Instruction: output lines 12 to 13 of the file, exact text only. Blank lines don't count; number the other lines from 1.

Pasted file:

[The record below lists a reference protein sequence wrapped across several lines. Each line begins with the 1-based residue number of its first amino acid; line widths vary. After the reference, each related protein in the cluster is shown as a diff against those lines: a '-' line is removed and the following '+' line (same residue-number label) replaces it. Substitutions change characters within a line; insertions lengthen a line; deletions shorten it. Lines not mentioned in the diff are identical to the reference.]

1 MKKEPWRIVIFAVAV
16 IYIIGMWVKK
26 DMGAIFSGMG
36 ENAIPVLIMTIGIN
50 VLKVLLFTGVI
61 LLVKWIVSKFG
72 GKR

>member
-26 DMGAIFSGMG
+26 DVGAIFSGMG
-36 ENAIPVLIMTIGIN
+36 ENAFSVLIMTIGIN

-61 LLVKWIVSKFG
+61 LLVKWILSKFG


-36 ENAIPVLIMTIGIN
+36 ENAFSVLIMTIGIN